Named after a large colony of garden eels, the Eel Gardens dive site lies on the western point of Menjangan in a shallow area with some dazzling white sand that is a pleasant dive in itself. The dive starts on a nice wall (about 40m) with a lot of beautiful gorgonians and other sea fans then continue over the top of the reef to a stretch of white sand. Arguably, some say that this is the best part of Menjangan Island.

Accommodation and Getting to Menjangan Island

Being an uninhabited island, there are neither accommodation options nor any other facilities whatsoever available on Menjangan Island, however several hotels and other accommodations can be found on the north western coast of Bali near the West Bali National park and the Pemuteran area. Complete facilities and accommodation options are available at The Menjangan Resort. This peaceful 382 hectares compound of lodgings, villas, and other facilities located within the vicinity of the West Bali National Park can be the best place to start a diving trip to Menjangan Island. Since no shops are available nearby, make sure that you have all your diving or snorkeling gear with you, drinks, food and sunscreen, medicines and other necessities on hand.

Here are some of the accommodations available around Menjangan Island: 1) The Menjangan West Bali National Park, Jl. Raya Gilimanuk, Singaraja kilometers. 17, Desa Pajarakan, Buleleng 81155 Bali - Indonesia, Tel. +62 362 94700, fax: +62 362 94708., Website:; 2) Mimpi Resort Menjangan Banyuwedang, Northwest Bali - Indonesia, Tel. +62 362 94497, fax: +62 362 94498. E-mail:, Website:; 3) Taman Sari Bali Resort and Spa; Dusun Pemuteran, Kecamatan Gerokgak, Kabupaten Buleleng- Bali, Tel. +62-362-93264 or +62-362-94755 or +62-828-9703-0012 or +62-815-522-3491, e-mail: or; 4) Pondok Sari Beach & Bungalow Resort, Gerokgak, Pemuteran Bali, Website:

Getting There: Menjangan Island : West Balis best kept secret Dive siteThe main way to get to Menjangan Island is by using a local boat run by the Bali Barat National Parks Service, starting from the little harbour called Labuhan Lalang in Terima Bay. Alternatively, you can also take boats from the small jetty in the lagoon-like inlet of Banyuwedang Bay, next to the Mimpi Menjangan resort. To get to Labuhan Lalang or Banyuwedang bay depends on where you are coming from — if from the tourist area of Kuta-Sanur-Nusa Dua, this means about a 140 kilometers journey which will take around 3 hours or so and take you through Denpasar and along the southwest coast. Or if you are coming from Tulamben, it’s a bit shorter but it is still about 2.5 hours’ drive along the north coast of Bali.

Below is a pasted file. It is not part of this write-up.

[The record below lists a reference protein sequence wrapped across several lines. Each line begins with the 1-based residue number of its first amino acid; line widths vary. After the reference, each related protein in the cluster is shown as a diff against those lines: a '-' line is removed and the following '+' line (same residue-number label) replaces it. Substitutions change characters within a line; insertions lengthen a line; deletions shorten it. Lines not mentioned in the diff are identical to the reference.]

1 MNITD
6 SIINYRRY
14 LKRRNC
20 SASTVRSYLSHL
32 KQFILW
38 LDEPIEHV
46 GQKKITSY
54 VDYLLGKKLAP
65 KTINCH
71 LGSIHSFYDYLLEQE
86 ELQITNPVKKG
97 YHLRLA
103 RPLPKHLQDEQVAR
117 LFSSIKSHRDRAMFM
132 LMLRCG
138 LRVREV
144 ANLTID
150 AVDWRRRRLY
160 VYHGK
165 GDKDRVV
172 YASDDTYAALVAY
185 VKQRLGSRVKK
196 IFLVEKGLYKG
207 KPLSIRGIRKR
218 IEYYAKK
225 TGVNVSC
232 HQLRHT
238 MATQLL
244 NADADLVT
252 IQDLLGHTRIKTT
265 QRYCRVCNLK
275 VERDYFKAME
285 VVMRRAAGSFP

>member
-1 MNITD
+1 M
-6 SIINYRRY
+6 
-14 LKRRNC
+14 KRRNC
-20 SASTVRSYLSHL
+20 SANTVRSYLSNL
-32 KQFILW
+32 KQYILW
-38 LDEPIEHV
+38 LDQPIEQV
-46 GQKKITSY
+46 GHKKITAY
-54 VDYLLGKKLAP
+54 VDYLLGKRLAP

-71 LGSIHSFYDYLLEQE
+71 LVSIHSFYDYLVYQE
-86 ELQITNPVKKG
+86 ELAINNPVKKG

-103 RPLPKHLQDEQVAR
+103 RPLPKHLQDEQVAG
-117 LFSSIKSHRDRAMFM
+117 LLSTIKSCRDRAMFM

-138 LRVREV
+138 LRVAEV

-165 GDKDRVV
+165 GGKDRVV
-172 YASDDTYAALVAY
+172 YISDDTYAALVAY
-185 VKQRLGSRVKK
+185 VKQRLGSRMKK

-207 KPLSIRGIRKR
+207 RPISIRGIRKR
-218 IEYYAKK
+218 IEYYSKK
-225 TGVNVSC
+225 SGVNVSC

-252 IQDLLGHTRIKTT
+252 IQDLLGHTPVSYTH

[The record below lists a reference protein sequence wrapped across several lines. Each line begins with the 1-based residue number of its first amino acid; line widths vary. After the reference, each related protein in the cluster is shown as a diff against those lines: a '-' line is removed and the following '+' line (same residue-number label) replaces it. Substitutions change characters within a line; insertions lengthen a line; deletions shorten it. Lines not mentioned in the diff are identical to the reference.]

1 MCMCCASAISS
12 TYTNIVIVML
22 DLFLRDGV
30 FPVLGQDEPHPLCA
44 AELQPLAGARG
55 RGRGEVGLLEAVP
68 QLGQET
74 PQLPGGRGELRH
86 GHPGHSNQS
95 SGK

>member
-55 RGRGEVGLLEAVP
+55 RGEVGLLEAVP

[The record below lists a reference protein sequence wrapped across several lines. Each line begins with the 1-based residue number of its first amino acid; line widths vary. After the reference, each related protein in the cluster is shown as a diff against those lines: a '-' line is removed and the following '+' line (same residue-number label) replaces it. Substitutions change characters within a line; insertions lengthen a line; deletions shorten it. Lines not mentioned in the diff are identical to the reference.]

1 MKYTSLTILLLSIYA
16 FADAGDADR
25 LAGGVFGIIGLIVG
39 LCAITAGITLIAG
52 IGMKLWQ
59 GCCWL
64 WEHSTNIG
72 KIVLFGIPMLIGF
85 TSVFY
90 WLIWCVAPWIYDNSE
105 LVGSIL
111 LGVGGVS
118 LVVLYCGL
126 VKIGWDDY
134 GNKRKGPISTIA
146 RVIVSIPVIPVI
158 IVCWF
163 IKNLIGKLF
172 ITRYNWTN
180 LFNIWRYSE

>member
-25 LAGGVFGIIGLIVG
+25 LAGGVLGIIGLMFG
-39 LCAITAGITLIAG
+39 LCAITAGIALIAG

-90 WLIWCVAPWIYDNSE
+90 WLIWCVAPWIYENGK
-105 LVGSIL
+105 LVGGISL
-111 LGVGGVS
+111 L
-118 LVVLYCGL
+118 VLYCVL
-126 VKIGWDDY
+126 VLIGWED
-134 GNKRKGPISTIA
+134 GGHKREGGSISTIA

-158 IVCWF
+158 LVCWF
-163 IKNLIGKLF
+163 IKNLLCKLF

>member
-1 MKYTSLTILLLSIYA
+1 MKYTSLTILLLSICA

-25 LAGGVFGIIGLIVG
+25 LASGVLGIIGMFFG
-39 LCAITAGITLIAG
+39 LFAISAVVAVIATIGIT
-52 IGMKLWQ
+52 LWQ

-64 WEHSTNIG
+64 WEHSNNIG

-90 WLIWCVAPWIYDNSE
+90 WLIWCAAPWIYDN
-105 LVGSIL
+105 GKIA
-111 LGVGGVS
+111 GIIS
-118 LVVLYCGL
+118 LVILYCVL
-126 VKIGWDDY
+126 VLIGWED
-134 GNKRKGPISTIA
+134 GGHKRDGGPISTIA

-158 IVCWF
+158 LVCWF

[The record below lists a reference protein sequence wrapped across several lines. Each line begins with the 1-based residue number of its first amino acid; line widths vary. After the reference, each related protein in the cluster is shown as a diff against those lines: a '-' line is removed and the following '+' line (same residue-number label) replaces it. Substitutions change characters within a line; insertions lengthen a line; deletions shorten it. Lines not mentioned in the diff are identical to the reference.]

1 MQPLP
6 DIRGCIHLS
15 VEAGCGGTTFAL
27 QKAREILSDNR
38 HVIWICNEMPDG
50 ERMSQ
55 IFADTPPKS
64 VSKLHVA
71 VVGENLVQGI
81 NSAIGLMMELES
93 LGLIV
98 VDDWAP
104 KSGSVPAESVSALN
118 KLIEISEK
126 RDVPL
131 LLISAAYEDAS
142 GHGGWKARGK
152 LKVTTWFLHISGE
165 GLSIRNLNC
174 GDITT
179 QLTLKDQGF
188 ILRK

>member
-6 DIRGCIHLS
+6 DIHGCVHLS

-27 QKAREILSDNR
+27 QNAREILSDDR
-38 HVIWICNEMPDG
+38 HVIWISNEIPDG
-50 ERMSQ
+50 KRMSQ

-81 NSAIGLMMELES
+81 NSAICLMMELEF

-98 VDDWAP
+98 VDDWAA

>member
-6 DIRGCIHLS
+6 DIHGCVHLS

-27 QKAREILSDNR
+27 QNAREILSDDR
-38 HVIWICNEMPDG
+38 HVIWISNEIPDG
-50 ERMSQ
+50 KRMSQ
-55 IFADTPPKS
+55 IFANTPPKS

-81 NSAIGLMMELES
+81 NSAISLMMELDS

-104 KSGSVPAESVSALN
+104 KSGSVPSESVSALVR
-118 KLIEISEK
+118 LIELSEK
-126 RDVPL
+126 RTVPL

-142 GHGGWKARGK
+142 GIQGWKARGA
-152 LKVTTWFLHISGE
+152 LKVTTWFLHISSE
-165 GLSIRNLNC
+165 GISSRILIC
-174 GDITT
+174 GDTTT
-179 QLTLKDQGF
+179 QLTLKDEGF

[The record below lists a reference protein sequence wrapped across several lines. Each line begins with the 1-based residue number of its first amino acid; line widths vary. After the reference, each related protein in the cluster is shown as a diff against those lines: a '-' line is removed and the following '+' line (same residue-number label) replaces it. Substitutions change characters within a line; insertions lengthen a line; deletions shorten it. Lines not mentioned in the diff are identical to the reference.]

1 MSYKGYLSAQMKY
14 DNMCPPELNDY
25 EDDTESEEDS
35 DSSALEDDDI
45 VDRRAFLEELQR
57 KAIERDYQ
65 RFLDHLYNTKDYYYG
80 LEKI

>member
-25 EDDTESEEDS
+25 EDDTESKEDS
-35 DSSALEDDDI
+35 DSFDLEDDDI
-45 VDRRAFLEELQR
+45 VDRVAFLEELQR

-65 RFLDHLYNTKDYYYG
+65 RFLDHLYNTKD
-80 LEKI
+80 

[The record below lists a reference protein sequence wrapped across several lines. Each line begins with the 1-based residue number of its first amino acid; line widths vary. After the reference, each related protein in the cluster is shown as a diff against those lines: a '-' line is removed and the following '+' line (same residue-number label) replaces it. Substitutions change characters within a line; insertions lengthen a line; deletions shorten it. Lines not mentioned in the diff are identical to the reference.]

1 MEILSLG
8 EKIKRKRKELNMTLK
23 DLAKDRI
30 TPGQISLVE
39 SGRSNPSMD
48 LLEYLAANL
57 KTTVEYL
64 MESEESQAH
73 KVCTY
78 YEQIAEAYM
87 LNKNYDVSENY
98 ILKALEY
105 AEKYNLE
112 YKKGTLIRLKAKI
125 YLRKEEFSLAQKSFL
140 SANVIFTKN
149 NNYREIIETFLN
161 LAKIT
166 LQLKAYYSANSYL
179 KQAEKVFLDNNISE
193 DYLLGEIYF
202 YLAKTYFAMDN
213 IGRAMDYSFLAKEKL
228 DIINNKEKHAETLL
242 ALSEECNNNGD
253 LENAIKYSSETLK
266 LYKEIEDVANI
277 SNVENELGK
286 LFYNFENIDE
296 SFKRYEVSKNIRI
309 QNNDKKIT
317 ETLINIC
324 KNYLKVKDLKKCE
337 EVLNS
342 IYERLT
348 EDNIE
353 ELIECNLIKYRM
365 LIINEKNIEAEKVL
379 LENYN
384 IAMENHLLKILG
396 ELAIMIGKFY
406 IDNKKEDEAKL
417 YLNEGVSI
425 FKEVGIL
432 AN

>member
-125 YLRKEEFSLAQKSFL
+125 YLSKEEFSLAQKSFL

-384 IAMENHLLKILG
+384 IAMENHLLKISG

The boat trip over to Menjangan Island takes between 30 to 40 minutes, depending on the weather and the boat’s load, and there is an excellent view of the East Javanese volcano of Prapat Agung in the distance as you make your way over. The boatsmen who take divers and tourists to Banyuwedang Bay have built themselves a kind of tree house in the mangroves where they wait patiently for your return.

Lovina Beach

Lovina (north-central Bali, 2 or 3 hours from Denpasar or Kuta) is a charming town with some nice beaches and access to excellent diving and snorkeling. In recent years it has become popular with budget travelers. It has lots of cheap guest houses and good restaurant and lacks the hawkers and congestion of Kuta. Most of the beaches are narrow and have black sand by seas that are generally calm and safe. One of the biggest attractions is the dolphin boat trips. Another draw is the cooking courses.

A small traditional boat called, jukung, may be hired from villagers in the morning to bring you us off shore to meet the dolphins. According to some reports there about 500 to 1000 dolphins in the area of Lovina Beach